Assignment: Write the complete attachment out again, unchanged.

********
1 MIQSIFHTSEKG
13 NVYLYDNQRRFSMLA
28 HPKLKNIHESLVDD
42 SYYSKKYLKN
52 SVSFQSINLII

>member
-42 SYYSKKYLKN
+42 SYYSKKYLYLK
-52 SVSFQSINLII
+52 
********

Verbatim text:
1 MIQSIFHTSEKG
13 NVYLYDNQRRFSMLA
28 HPKLKNIHESLVDD
42 SYYSKKYLKN
52 SVSFQSINLII

>member
-42 SYYSKKYLKN
+42 SYYSKKYLYLK
-52 SVSFQSINLII
+52 